We do believe that God is our Father, that Jesus died and rose again for us, and that the Holy Spirit has called us into a community of people called the church. We’ve been baptized to signify that our only hope is in death and resurrection with Jesus. We gather at his table to meet with him, hear his words, and receive food for our journey. We trust that God will put his world to rights one day and we long to be part of that.

But we have no illusions that our strategies and efforts—our “children’s crusades”— will have a lot to do with it. We may make it to the edge of the sea, but we can’t force the waters apart and pass through on dry land. So we’ll keep trekking and try to figure things out. Along the way we will have conversations and do our work and have ugly fights and bury our dead and take time to sing and make love and try to keep hope alive until each of us dies.

During the journey, some will find a suitable place to settle down, some will return home, and some of us will find ourselves trapped in captivities from which we won’t be free until we’re laid in the ground. We’ll do a little good; plant a few seeds, water and cultivate them, and hope our neighbors can join us at the table to share in a good harvest. And that’s enough.

How fitting that the ashes smeared on our foreheads today come from last year’s palms. Palm Sunday was a day of unbridled optimism and enthusiasm. The children sang and joined the parade. Hosanna! Blessed is he who comes in the name of the Lord! The spiritual ancestors of Stephen and Nicholas were there, ready to raise the flag of victory over the Holy Land.

Now it’s all ashes.

Such is the end of all human crusades. The walk Jesus calls us to involves carrying a cross. And we all know where that leads.

Comments

  1. I think I shall put down my little wooden sword and pray for a while … blessings!

  2. Wonderful piece for the start of Lent, CM. It leads me to self-examine what my own personal crusades are…financial security, the “American Dream”, the big house at the end of the cul-de-sac with the white picket fence, etc. More often than I would care to admit, my crusades have failed. It’s good to be reminded that “We do believe that God is our Father, that Jesus died and rose again for us, and that the Holy Spirit has called us into a community of people called the church. We’ve been baptized to signify that our only hope is in death and resurrection with Jesus. We gather at his table to meet with him, hear his words, and receive food for our journey. We trust that God will put his world to rights one day and we long to be part of that.”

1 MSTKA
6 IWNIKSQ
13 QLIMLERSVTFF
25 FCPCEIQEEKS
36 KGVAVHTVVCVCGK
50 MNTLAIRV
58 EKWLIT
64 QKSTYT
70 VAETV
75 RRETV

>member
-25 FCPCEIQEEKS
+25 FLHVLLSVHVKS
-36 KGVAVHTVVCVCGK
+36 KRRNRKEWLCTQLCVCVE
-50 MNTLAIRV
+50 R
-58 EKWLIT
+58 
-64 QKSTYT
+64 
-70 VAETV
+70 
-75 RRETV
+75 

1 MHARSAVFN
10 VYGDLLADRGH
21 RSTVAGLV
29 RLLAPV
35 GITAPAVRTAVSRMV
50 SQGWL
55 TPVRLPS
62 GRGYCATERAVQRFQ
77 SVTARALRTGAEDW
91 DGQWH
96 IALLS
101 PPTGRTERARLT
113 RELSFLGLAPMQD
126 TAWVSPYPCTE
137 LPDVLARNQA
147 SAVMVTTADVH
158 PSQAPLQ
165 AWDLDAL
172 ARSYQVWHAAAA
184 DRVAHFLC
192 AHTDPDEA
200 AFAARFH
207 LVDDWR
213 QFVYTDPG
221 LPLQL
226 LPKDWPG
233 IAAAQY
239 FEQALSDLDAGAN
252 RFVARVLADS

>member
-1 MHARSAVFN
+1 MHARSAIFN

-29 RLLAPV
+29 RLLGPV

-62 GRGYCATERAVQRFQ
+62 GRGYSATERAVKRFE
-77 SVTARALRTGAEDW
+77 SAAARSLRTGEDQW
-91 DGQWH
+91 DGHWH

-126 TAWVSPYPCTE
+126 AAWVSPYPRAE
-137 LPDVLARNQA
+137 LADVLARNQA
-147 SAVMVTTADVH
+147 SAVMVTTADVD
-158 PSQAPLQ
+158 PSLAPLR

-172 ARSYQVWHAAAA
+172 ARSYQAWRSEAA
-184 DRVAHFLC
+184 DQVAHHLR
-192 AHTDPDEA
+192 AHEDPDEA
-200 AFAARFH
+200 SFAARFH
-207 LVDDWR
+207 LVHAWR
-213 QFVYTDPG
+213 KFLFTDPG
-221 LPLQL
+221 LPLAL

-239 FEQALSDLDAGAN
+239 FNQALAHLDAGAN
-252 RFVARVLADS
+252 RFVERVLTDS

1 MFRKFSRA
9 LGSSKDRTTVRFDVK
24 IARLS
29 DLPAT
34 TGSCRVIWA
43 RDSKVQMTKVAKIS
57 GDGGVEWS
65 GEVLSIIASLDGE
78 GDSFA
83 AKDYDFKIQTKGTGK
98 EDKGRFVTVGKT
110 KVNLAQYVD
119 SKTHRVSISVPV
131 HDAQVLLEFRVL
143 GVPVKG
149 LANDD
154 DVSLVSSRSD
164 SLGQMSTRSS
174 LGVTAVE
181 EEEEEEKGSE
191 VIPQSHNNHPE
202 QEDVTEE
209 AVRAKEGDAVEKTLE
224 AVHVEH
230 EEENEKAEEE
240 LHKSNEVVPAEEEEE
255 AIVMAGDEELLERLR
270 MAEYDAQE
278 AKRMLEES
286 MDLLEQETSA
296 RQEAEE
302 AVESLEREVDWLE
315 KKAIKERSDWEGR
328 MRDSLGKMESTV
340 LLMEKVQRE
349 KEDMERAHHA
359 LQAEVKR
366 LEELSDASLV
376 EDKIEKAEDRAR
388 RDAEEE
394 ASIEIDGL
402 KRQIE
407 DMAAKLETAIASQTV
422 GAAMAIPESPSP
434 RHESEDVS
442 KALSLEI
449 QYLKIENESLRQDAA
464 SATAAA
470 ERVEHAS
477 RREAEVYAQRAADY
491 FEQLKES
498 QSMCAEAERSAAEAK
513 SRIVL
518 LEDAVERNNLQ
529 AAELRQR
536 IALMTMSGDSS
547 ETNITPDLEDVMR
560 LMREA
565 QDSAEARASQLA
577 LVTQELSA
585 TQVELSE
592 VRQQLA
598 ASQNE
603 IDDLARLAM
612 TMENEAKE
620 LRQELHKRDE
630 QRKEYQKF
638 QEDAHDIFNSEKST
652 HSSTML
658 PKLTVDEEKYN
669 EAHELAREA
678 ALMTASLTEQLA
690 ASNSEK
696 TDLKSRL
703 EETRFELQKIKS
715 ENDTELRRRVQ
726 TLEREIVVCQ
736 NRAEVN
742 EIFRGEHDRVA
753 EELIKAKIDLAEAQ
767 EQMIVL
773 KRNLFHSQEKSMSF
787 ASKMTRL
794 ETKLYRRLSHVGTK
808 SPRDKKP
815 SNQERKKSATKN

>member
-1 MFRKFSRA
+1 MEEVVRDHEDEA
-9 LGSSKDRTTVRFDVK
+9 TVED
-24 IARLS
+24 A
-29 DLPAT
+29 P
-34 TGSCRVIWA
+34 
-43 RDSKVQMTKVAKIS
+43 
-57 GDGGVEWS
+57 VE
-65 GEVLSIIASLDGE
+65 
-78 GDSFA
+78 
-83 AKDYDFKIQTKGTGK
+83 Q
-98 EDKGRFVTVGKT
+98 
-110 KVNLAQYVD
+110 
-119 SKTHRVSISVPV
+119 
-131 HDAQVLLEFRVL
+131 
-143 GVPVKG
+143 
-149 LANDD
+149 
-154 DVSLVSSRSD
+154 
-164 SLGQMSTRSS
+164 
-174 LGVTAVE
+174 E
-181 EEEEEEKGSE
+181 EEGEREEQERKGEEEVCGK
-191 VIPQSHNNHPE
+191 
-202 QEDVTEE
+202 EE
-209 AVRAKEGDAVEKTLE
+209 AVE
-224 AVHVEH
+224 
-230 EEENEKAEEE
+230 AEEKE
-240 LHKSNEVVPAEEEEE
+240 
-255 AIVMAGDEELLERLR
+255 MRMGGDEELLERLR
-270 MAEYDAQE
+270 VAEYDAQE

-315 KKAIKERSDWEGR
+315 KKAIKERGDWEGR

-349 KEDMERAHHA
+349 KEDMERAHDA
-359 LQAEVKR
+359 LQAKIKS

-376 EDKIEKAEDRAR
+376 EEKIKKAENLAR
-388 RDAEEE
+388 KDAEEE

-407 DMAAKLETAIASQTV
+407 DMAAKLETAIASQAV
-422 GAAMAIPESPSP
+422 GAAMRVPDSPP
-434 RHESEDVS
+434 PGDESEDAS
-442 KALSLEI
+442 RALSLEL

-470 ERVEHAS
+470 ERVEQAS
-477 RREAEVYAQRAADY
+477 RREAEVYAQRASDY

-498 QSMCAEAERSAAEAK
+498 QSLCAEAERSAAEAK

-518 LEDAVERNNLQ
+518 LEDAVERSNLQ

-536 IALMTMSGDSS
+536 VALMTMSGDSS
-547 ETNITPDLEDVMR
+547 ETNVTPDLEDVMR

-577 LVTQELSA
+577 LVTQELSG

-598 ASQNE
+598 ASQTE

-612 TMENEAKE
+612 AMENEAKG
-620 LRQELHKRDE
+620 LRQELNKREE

3. And as I recall, the original Palm Sunday turned to ashes by the following Friday …

    It’s tough to surrender those dreams of being a best-selling author, going on book tours, meeting the people one has always admired, living in a big house not too far from the ocean, and having one of the books turned into an Oscar-winning film adaptation. (Those are my fantasies; yours may vary.) Likely none of that will happen — but I can still carry that cross as well as I’m able, and enjoy what moments that can be enjoyed on the way. And, when God asks “do you trust Me?” (which He does a lot with me), to keep answering “yes,” and keep trudging.

    I know, doesn’t sound much like “the victorious Christian life” as it’s been portrayed. But victory doesn’t mean it’s all fun — ask those guys who landed on the beaches at Normandy if they were having fun. Victory just means that in the end, your enemy is defeated, and you win. I’ll take it.

  4. ‘ Our strategies will fail and we will die. ‘

    sobering words for the north american evangelical empire, caught up within and mimicking, as it were, the maddening and dizzying efforts of the mainstream culture at large, which is obsessed with profiting from promoting eternal youth and all of the irresponsibility, luxury and impropriety that seems to accompany such jejunity.

    the fountain of youth is a lie that this world ( christian and secular alike ) dangles before humanity as a carrot at the end of a stick.

    your best life now. what a joke.

    • As the gangstas in my part of town say, “Laugh Now, Cry Later.” I’d rather give up my reward in this world than in the next …

      • Me, too! But that doesn’t keep the Green-Eyed Monster from knocking on the door of my unrenovated house…..the one without granite, stainless steel, or a jetted soaking tub. It does, however, contain my beloved husband of three decades, and that has value above any home or self-improvement project.

  5. That Other Jean says:

    What sg said.

  6. The Childrens’ Crusade was mythical. Joan of Arc, on the other hand, was historical. She came out of nowhere inspired by angel voices, won the confidence of the French commanders, led the French army to victories and accomplished her purpose of getting the dauphin crowned king. She accomplished all she set out to do.

    But she, too, ended in ashes.

  7. I read this late last nite. The mood of depression hanging heavy in the air. For this outgoing gal, that just ain’t cool. A lot of it hit home to me. I feel so out of sorts in the midst of this American Culture of Christianity.